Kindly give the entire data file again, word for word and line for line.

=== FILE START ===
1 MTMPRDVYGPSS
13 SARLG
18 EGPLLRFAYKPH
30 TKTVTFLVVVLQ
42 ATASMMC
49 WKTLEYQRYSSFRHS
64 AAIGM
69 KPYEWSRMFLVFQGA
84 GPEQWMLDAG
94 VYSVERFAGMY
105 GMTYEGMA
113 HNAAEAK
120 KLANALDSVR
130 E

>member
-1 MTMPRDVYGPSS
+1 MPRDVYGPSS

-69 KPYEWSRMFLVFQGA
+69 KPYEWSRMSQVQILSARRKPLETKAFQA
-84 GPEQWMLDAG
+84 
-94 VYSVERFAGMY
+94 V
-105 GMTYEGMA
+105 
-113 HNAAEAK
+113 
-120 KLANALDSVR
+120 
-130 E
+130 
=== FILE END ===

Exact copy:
1 MTMPRDVYGPSS
13 SARLG
18 EGPLLRFAYKPH
30 TKTVTFLVVVLQ
42 ATASMMC
49 WKTLEYQRYSSFRHS
64 AAIGM
69 KPYEWSRMFLVFQGA
84 GPEQWMLDAG
94 VYSVERFAGMY
105 GMTYEGMA
113 HNAAEAK
120 KLANALDSVR
130 E

>member
-1 MTMPRDVYGPSS
+1 MPRDVYGPSS

-69 KPYEWSRMFLVFQGA
+69 KPYEWSRMSQVQILSARRKPLETKAFQA
-84 GPEQWMLDAG
+84 
-94 VYSVERFAGMY
+94 V
-105 GMTYEGMA
+105 
-113 HNAAEAK
+113 
-120 KLANALDSVR
+120 
-130 E
+130 